Know When Your Site Goes Down Before Your Clients Do

I’m not too happy when a site I am responsible for goes down.  I especially don’t like it when a client alerts me to this fact, when I should have known/fixed the issue myself well before their knowledge of the issue.  So, here’s how to prevent such an occurrence from ever happening to you again.

  1. Create yourself a little friendly error.htm page and place it in your root.  If you are using mojoPortal as your CMS, I advise against using the default error.htm page as it is not particularly pretty or helpful (for one, it’s important to have some type of web master contact info on an error page in my opinion, so that an end user can contact you).  Here’s an example of such a page:

  2. Within the html of the aforementioned page, place a little snippet of code that will be used to detect when your site goes down.  Eg, after the opening body tag I have a span tag like so: <span id=”mrgeisertyoursiteisdown”></span>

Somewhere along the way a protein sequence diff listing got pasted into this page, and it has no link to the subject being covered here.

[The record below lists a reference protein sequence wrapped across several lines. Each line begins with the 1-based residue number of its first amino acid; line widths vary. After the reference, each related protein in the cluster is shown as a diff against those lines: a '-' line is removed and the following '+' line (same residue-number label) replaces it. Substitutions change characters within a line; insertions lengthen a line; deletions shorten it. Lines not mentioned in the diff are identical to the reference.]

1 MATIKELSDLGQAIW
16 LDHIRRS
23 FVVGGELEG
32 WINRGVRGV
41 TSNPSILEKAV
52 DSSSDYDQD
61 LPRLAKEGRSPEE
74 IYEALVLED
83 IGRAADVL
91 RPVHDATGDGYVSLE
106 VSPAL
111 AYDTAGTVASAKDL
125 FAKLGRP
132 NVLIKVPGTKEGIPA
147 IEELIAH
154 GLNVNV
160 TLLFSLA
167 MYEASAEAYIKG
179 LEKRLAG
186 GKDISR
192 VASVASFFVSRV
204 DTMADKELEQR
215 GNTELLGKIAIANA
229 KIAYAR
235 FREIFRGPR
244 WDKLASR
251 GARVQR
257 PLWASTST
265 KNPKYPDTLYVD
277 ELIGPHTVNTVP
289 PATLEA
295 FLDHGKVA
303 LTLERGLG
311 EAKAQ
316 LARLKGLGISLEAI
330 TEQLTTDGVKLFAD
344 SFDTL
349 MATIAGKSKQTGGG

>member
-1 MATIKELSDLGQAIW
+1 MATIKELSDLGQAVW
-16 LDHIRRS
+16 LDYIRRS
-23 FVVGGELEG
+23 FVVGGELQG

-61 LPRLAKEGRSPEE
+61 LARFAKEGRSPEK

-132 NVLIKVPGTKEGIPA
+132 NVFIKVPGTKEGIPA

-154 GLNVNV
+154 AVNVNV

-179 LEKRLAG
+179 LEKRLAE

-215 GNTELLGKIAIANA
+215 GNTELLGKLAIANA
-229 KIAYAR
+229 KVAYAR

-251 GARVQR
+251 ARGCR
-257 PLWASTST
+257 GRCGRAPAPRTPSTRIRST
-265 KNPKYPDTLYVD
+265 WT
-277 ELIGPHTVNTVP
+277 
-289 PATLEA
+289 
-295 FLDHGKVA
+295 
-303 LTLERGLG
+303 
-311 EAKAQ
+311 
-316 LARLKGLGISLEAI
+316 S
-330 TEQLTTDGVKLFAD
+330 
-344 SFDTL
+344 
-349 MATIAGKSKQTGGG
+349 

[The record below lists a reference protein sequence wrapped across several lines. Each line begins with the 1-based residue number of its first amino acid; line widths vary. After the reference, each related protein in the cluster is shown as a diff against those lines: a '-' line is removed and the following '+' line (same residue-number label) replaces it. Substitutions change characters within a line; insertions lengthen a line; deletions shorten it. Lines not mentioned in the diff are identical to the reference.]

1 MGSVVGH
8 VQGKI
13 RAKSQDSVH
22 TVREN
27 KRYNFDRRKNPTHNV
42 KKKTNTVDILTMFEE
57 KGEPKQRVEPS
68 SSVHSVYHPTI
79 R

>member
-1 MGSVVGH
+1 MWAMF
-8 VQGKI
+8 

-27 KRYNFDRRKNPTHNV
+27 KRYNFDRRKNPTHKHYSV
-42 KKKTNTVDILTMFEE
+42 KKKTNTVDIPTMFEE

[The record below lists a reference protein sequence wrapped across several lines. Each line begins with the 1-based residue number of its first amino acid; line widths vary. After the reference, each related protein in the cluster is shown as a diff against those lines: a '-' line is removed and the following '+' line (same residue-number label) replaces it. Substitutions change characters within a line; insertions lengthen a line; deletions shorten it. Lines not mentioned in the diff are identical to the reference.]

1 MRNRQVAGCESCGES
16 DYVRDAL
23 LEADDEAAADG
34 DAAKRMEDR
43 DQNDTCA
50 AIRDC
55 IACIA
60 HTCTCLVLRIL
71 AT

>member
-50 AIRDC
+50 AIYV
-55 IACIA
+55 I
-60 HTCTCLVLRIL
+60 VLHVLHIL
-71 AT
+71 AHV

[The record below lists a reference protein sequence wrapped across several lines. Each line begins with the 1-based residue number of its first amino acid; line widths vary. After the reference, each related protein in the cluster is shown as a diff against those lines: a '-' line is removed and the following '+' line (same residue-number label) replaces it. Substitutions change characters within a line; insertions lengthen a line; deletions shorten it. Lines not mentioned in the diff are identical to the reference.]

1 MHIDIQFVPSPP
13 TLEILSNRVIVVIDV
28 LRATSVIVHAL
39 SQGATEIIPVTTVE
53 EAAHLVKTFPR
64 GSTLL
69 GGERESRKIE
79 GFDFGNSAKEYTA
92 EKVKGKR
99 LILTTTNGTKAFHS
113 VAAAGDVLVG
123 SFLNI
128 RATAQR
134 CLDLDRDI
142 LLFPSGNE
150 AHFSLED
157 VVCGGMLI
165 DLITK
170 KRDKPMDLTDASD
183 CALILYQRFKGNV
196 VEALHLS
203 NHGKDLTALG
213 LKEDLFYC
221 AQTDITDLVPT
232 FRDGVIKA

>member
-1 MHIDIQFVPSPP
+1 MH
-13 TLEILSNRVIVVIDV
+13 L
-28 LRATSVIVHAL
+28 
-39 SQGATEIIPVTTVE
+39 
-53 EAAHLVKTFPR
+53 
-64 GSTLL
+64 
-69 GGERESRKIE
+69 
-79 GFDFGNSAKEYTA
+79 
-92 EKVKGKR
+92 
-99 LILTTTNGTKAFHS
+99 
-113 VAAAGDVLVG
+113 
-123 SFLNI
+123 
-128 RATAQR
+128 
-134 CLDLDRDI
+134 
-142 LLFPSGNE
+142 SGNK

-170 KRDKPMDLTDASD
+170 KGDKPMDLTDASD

3. Now make sure that, when your site bombs out it will redirect to your error page.  If you are using mojoPortal, this should already be configured for you.  Otherwise, do something like the following in your web.config file:
    <customErrors mode=”RemoteOnly” defaultRedirect=”error.htm”> </customErrors>

  4. Next head on over to (or some similar “uptime checking” website) and set an alert to hit your site’s main page.  Eg, . I personally prefer uptimerobot because it allows up to 50 sites (versus 10 for wasitup).  Additionally, uptimerobot has a handy 99 cent iPhone app to monitor your site’s uptime.

  5. Assuming you have an account with uptimerobot,  click “Add New” and under “Monitor Type” select “Keyword Checking”.   Be sure to select the option for “Alert When” to “exists” and enter your keyword.  In my case, the keyword is tucked away within the span tag on my error page: mrgeisertyoursiteisdown.

  6. Add Your Monitor, sit back, and relax.

PS – Doing the above has the added benefit of keeping your ASP.NET web app “alive” and therefore much speedier (often applicable for low-traffic sites). See for more details.